Publication Detail

Citation : Leslie JH, Braun KL, Novotny R, Mokuau N. (2013)
Factors affecting healthy eating and physical activity behaviors among multiethnic blue- and white-collar workers: a case study of one healthcare institution.
Hawaii J Med Public Health 72(9):300-6.
Abstract : Worksite health promotion programs can reduce prevalence of chronic disease among employees, but little research has been done to discern whether they meet the needs and incorporate the preferences of workers of different occupational types. The objective of this study is to examine differences in influences to healthy eating and physical activity and preferences for programs among multiethnic blue- and white-collar workers in Hawai'i. A total of 57 employees from a major health care corporation in Hawai'i participated. A mixed-methods approach was employed, in which findings from focus groups with white-collar workers (WCW) (n=18) were used to inform development of a questionnaire with closed and open-ended items for use with blue-collar workers (BCW) (n=39), whose jobs did not provide adequate time to participate in focus groups. Focus groups with WCW revealed that onsite availability of healthy food and fitness opportunities provided the most support for healthy eating and physical activity at work; work demands, easy access to unhealthy foods, and lack of onsite fitness opportunities were barriers; and lifestyle management was a topic of substantial interest. BCW cited the ability to bring home lunch and their (physically active) jobs as being supportive of healthy behaviors; not having enough time to eat and personal illness/injury were barriers; and chronic disease topics were of greatest interest. Knowing differences in influences to healthy eating and physical activity, as well as preferences for worksite wellness programming, among BCW and WCW, is important when planning and implementing worksite health promotion programs.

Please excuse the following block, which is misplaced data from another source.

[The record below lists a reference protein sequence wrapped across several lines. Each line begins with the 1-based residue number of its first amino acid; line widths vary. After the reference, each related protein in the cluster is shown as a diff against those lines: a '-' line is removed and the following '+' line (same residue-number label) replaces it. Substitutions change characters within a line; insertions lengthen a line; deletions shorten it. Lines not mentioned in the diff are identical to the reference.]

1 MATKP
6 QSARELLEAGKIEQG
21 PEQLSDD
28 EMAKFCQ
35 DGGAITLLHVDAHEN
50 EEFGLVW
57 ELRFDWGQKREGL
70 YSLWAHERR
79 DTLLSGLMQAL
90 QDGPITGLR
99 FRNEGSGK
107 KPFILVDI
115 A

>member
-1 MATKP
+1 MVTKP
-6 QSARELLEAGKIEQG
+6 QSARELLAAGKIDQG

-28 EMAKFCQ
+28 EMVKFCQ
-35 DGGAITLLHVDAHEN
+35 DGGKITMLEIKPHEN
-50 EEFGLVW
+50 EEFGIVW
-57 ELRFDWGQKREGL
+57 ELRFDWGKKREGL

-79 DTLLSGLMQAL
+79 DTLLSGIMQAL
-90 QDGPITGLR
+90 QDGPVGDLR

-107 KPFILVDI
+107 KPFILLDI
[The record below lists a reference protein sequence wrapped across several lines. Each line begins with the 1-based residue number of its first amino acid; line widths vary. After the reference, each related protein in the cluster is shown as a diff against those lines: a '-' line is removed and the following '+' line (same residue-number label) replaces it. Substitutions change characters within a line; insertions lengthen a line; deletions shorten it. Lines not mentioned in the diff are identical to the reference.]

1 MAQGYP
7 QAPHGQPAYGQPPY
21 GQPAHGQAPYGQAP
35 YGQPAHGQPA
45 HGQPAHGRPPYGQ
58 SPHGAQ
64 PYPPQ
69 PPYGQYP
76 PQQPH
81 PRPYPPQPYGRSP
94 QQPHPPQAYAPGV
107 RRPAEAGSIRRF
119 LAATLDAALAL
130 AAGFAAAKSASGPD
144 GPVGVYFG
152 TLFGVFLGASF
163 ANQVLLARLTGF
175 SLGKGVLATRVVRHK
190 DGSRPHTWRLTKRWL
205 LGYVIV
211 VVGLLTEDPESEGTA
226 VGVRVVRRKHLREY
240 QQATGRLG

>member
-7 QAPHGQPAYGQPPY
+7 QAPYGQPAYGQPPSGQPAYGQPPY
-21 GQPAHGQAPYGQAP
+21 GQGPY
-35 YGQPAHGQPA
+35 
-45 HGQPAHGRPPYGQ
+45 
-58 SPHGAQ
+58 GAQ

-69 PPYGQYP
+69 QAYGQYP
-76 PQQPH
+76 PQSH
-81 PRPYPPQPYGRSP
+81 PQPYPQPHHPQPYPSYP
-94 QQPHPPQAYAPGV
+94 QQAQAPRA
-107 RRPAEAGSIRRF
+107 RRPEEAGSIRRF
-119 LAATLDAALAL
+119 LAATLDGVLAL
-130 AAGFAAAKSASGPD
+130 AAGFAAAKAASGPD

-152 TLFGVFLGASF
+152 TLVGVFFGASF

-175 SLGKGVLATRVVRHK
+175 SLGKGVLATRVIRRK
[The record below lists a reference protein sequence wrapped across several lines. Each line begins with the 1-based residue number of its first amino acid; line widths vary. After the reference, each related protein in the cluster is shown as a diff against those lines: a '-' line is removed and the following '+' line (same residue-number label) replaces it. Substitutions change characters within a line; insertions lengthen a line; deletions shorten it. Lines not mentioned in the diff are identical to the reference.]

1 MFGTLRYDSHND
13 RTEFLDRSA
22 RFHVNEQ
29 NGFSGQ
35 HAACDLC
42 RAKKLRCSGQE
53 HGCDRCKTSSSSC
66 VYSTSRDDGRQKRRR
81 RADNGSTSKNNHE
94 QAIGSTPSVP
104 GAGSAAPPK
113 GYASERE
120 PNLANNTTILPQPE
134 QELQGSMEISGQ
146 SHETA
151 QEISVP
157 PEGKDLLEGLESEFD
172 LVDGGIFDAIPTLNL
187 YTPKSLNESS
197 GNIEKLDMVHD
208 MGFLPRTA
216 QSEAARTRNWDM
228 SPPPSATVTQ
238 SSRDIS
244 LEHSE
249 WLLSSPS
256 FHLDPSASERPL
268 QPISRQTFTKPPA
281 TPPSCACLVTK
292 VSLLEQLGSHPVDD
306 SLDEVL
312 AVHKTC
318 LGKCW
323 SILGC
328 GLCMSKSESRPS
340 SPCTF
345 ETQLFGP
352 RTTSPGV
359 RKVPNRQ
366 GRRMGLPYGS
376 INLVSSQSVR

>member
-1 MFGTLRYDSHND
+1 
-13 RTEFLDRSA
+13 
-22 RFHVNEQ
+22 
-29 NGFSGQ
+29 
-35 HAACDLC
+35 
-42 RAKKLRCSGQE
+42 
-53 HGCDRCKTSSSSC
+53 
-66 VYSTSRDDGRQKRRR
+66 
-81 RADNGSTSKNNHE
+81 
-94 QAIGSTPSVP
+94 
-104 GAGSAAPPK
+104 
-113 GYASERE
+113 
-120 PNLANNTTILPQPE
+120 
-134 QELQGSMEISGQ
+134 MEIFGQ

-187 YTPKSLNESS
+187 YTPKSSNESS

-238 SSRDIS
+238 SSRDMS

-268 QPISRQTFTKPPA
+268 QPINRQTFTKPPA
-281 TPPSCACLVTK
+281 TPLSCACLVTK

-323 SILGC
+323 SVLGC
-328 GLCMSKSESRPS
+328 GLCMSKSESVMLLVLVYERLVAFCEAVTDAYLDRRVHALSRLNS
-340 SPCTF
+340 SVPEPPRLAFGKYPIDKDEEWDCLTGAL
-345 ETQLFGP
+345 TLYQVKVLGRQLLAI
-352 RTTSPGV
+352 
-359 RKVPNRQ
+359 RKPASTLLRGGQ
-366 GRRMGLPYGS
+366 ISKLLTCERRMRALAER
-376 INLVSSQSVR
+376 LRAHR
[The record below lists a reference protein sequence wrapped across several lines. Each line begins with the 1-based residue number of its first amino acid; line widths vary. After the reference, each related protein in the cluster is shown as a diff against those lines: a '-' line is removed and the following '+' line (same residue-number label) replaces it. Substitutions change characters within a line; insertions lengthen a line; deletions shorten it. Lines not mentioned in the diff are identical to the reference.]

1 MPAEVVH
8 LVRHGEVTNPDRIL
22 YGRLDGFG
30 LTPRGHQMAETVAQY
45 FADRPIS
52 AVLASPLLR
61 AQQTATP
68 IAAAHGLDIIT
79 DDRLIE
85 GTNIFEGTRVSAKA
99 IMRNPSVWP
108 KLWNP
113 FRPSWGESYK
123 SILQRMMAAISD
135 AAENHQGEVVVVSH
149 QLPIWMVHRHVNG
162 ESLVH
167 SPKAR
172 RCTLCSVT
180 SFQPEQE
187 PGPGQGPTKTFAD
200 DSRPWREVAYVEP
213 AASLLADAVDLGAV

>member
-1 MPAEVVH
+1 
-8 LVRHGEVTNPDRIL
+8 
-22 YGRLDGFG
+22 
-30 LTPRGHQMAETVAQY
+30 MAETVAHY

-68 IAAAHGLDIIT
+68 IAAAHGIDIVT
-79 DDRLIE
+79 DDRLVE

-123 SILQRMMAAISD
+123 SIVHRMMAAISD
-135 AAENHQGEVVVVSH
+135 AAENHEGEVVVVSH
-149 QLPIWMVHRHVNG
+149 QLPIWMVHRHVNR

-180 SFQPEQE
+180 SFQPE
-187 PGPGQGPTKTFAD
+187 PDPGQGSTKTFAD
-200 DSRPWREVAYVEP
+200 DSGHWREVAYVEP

URL Link : http://www.ncbi.nlm.nih.gov/pubmed/24069570
PMID : 24069570
PMCID : PMC3780461
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